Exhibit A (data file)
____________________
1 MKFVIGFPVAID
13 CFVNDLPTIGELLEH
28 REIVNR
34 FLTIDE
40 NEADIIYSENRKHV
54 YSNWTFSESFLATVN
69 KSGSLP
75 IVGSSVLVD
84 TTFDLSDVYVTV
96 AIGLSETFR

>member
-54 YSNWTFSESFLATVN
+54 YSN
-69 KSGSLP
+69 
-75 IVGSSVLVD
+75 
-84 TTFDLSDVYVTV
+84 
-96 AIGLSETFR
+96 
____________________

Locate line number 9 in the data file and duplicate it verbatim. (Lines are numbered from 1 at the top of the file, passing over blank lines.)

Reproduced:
84 TTFDLSDVYVTV